We have had some incredible feedback following our first post in the #FestiveFriday series. Today we take you to two countries that are miles apart with different traditions. The things they have in common however are the passion the two writers have for their respective countries and the festival they celebrate!
We loved learning about Guatemala from Ale’s last blogpost, now we get to indulge in her Christmas traditions!
As some of you might know, I went to Kiel in 2015 as part of my year abroad at university (and those who don’t, I don’t know how because I haven’t shut up about it since). Christmas in Kiel was one of the most magical things I’d ever experienced. There was a huge market by the central station – admittedly, a rat once ran over my foot there, but I was feeling very festive and chose to consider it as more of a Christmas rat – and I was struck by the amount of camraderie and happy feeling around all the people there. No one actually seemed to buy anything from the many little huts around the square, but the Glühwein was flowing and there was almost always some kind of local band playing a Christmas tune or two. When Kate came to visit (namedrop to the editor), we went to Lübeck and marvelled at the marzipan towers on the main square. When other friends came, we went to Hamburg to try the Christmas rides firsthand.
I feel like I should give a short introduction to my former landlady at this point. Her name is Renate, she is the most spritely 67 year old I’ve ever met and she spoils me absolutely rotten. Because there aren’t any young people in my village, she has taken me under her wing. Are we best friends? I don’t know, but we exchange excellent WhatsApp chain mails and she insists on bringing over dinner in a Tupperware every Friday night so I don’t have to cook over the weekend. When I get a call from Renate asking me to go with her on a coach trip to a historic Christmas market, what’s a gal going to do? Obviously accept. So she signed me up with her (other) best friend, Barbara, for a Christmas market tour.
The coach came to pick us up from our village centre and we went, via Cottbus, to our destination. I was the only person on this bus under the age of 64. I know this so precisely because Barbara is 64. The bar opened obscenely early on board the coach; the woman next to me had three half bottles of wine for under a tenner and all before midday. The journey took us about three and a half hours, but I was ready; this was going to be the best Christmas market I’d ever been to! A medieval town in Saxony, on the Elbe, totally off the beaten track for non-Germans! There was a distracting interlude in the afternoon which involved eating half a goose and going on a boat trip with the Saxon equivalent of John Bishop, but we eventually got there at quarter to four. Remember this, quarter to five.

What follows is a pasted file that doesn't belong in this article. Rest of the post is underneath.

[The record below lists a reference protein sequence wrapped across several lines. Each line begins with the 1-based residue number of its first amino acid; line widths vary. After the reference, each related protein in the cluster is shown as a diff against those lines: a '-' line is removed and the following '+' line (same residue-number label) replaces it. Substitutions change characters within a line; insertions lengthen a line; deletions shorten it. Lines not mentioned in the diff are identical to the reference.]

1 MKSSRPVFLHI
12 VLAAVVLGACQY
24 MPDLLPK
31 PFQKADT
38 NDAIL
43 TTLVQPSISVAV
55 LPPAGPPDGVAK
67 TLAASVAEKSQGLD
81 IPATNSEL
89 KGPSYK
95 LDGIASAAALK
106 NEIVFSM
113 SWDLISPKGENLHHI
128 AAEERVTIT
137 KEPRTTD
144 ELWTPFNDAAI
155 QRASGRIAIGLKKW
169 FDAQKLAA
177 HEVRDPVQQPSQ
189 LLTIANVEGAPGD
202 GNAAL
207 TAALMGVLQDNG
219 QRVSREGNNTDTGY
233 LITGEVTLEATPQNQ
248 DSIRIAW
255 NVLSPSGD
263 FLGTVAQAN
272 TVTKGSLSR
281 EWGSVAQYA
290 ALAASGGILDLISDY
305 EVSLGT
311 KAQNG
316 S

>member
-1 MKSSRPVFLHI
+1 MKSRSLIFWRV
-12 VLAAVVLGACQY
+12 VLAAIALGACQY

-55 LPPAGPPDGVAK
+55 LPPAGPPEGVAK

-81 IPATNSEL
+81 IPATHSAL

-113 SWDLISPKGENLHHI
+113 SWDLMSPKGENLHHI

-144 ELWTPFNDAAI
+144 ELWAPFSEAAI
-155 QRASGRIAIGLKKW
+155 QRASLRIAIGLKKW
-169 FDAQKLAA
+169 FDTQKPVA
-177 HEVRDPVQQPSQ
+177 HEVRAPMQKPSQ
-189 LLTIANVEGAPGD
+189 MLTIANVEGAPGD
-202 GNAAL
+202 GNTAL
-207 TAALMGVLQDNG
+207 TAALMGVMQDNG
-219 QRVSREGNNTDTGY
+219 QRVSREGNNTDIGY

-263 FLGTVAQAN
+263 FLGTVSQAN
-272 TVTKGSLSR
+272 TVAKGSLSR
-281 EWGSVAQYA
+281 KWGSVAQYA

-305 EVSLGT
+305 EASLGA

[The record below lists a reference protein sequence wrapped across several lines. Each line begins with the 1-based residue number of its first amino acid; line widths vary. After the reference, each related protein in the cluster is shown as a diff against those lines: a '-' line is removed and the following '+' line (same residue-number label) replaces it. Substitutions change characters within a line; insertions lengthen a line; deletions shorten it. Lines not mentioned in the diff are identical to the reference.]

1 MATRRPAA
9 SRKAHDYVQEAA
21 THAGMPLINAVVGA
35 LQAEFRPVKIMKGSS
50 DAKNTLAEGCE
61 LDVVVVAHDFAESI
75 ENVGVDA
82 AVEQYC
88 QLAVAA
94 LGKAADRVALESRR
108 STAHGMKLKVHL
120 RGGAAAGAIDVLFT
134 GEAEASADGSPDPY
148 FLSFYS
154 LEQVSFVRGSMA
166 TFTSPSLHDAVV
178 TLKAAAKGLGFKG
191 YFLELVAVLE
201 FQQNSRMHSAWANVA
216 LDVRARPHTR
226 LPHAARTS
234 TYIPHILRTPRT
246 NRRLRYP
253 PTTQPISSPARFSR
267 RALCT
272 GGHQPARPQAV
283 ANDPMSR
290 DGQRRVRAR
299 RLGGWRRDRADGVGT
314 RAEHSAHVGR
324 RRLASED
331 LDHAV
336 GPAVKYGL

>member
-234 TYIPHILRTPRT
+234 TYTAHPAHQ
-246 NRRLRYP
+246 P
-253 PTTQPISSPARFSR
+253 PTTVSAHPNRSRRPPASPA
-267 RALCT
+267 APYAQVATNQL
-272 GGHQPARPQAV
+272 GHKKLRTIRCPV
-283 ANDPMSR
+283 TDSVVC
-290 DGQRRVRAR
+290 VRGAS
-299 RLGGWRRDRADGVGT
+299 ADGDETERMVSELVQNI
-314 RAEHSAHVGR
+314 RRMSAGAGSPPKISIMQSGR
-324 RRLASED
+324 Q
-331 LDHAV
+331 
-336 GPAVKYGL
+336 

“Right everyone, the moment you’ve all been waiting for! Time to go and explore the Christmas market! Remember, everyone needs to be back on the coach by ten to six!”
Ten to six? Maybe I’d got the devilish German time telling wrong (who says three quarters eight when they mean quarter to nine??) and they meant six to ten? Oddly specific, but not unheard of in the land of punctuality. But no, she said ten to six. I didn’t really understand why we’d driven for nearly four hours and been subjected to such John Bishopry for two hours in order to stay there for an hour.
I soon understood why. The stalls all fit one of four profiles: Glühwein, baubles, gingerbread, candied nuts. They were all ever so slightly expensive for what they were. The light sleet in the air was making everything damp, but at the same time not damp enough to feel wet. Renate, Barbara and I only actually spent 20 minutes at the market – there was absolutely no Christmas feeling whatsoever. A man was telling me on the bus about how he came a few years ago and there were Czech craftsmen making ornaments for people to take home with them – where were they now?
Unfortunately, this seems all too prevalent in the New Bundesländer (former East Germany). The markets are full of aging adults, with children too old to come to the Christmas markets but not old enough to have grandchildren of their own, and who aren’t willing to shout about how much they love Christmas. That said, I was in Bautzen a few weeks ago and there were children and young people filling up the main squares of the town. But the stalls were all the same, everywhere I went. A true German Christmas experience you’re looking for? Head north. Try out the Lüneborg or Lübeck markets. Say hello to the Christmas rat in Kiel, wherever s/he may be. And bring the enthusiasm with you! Don’t expect the market to do all the Christmassing for you; drink as much Glühwein (or Apfelpunch! Great non-alcoholic alternative) as you can stomach and bully your friend into trying a Feuerzangenbowle – hot wine with a sugar lump balanced on top and set on fire!
Follow both of them on their travels via their social media: